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Self-Compassion

Posted by on Jun 26, 2014 in Blog Posts | Comments Off on Self-Compassion

Cultivating self-compassion The cultivation of self-compassion isn’t something that most of my clients are focussed on when they step through the door for their first session.  Most people come (understandably) with the desperate hope that I will rid them of the anxiety or panic that has been plaguing them.  Whilst relief from the anxious state is at the top of the priority list, it’s also important to realise that when we are stuck in states that we don’t like or that make us feel bad, we are often really mean to ourselves.  Those of you, who have already worked with me, will know that there is an added and welcome by-product to using the NPR treatment approach to recovering from anxiety.  During the process of recovery, you also develop a healthy and loving connection with your previously abandoned self.  This isn’t some touchy feely self help claim, it really is a natural function of coming to understand that no matter how anxious you are, your body and your mind are not your enemy. All living creatures are designed to move away from what is uncomfortable or painful, so when people find it impossible to move away from the anxious state being created by their survival brain and body, they often begin to feel angry, critical and frustrated with themselves.  The consequence is that on top of already feeling distressed and anxious, people begin to feel useless, helpless and worthless, due to the unkind way they respond to their thoughts, their bodies, in fact their whole selves.  It doesn’t help that other people respond to the anxious state with disbelief, frustration and impatience, confirming to the sufferer that they are doing something wrong and are disapproved of.  All of this can lead to depression, and isolation. Realising that we have a choice about how we respond to and treat ourselves comes as a revelation to most people.  But once we realise that we can turn towards ourselves, even the bits we don’t like or enjoy about ourselves and our experience, and offer ourselves the kindness and patience we would show a dear friend, something begins to change.  Recovering from anxiety and retraining the brain is undoubtedly an inevitable consequence of using the NPR process.  Becoming your own best friend is just one of the added bonuses....

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Anxiety

Posted by on Oct 25, 2013 in Blog Posts | Comments Off on Anxiety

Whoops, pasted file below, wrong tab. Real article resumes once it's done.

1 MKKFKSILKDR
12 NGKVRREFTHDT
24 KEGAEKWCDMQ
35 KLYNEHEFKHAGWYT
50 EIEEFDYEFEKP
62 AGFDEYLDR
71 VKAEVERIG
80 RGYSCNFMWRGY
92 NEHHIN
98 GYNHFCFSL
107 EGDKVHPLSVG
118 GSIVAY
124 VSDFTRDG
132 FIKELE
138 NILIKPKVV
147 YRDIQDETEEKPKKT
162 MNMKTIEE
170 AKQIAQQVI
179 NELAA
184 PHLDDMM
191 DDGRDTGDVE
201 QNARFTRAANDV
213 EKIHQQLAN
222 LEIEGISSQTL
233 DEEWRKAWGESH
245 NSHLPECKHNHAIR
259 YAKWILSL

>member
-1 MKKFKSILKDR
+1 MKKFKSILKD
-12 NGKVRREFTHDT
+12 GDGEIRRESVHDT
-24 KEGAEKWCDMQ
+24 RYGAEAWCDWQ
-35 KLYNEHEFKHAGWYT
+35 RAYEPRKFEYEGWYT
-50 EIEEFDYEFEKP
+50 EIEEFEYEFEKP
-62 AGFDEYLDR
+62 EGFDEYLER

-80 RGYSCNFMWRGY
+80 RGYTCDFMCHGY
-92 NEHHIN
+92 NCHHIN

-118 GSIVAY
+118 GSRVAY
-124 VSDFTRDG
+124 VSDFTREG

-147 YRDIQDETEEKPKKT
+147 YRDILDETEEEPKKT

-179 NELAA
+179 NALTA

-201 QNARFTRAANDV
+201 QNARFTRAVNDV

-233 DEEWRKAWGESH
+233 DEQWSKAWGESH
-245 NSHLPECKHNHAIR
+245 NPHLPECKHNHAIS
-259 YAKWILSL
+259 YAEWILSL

Anxiety is a state, not a mental illness, nor a psychological disorder. There is a social, cultural and medical story that prevails at this time in human experience, and that is that many of our minds are somehow broken, everyone is becoming mentally ill and that the solution to that is to prescribe medication. This isn’t an opinion; it’s a fact borne out by the number of prescriptions for anti-depressants being doled out with alarming regularity. This story is keeping both the pharmaceutical companies and the psychiatric/psychological profession in business. I think that for the health and survival of our species, we need to challenge this view. This view didn’t fit with my experience of anxiety in any way, and it also doesn’t fit with the experience of my clients. When I first experienced the anxious state I instinctively knew that something had happened in my mind and body, like the flicking of a switch that had transformed it into a different mode. It felt unpleasant and intense, both physically and psychologically, but I knew that if I could find the key to this switching on then I could find out how to switch it off again. The anxious state is really the ‘fight or flight’ state. The fight or flight state normally switches on and then switches off again once it has served it’s purpose. As the NPR process will teach you, the difference between the anxious state and the fight or flight state is that the anxious state outlives it’s purpose. Due to how it is triggered and how we react to it, we prevent it from switching itself off again until we learn how to do so. As a final year Psychology student at the time that the switch switched on inside me, my search began in the Psychology books and journal articles. Here I found all sorts of labels, PTSD, Generalized Anxiety Disorder, Floating Anxiety, OCD, Panic Disorder, but other than recommendations of medication, exercise, a healthy diet and distraction techniques, there was nothing that explained how the anxious state occurs, or how to change it for a better one. This in itself was very frightening as I felt that if the Psychology world didn’t know how to help me, then who would? None of this was very pleasant, but I am grateful that it happened, because the journey that I was about to go on would not only lead to my own return to a balanced state, but would also give me the ability to help others get there too. My first confirmation that it was possible to alter the state of anxiety was when I went for a hypnotherapy session; this was at the suggestion of a kind counsellor who didn’t know how else to help me. The hypnotherapy session was simply an induction script read out by the therapist that talked my accelerated brain into a place of calm and quiet. The effect lasted for a short time, which was disappointing at the time, but this turned out to be my first useful clue in the search for a solution. I thought, if someone else can talk to my mind and change my state, then so could I. I trained in Hypnotherapy, with Paul McKenna, and at the same time was introduced to the subject of NLP, Neuro Linguistic Programming; a creation of Dr Richard Bandler and John Grinder. I went on to train in NLP with Richard Bandler, John Le Valle and Michael Neill, and finally learned more about the human mind and psychology than my university degree had been able...